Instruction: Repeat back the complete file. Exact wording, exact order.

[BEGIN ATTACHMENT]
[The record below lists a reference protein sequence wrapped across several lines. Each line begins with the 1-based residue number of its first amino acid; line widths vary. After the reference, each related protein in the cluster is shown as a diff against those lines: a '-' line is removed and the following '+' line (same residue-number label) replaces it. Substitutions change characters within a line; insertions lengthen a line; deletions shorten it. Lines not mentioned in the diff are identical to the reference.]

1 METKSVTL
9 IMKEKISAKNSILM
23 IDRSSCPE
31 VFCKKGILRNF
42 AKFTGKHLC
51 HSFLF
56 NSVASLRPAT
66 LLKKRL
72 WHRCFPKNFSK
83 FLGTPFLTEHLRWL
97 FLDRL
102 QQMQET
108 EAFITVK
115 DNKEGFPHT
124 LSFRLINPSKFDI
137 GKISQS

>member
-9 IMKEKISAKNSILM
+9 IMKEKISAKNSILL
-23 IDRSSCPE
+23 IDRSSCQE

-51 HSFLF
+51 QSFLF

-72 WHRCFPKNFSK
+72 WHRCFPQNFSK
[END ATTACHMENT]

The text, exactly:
[The record below lists a reference protein sequence wrapped across several lines. Each line begins with the 1-based residue number of its first amino acid; line widths vary. After the reference, each related protein in the cluster is shown as a diff against those lines: a '-' line is removed and the following '+' line (same residue-number label) replaces it. Substitutions change characters within a line; insertions lengthen a line; deletions shorten it. Lines not mentioned in the diff are identical to the reference.]

1 METKSVTL
9 IMKEKISAKNSILM
23 IDRSSCPE
31 VFCKKGILRNF
42 AKFTGKHLC
51 HSFLF
56 NSVASLRPAT
66 LLKKRL
72 WHRCFPKNFSK
83 FLGTPFLTEHLRWL
97 FLDRL
102 QQMQET
108 EAFITVK
115 DNKEGFPHT
124 LSFRLINPSKFDI
137 GKISQS

>member
-9 IMKEKISAKNSILM
+9 IMKEKISAKNSILL
-23 IDRSSCPE
+23 IDRSSCQE

-51 HSFLF
+51 QSFLF

-72 WHRCFPKNFSK
+72 WHRCFPQNFSK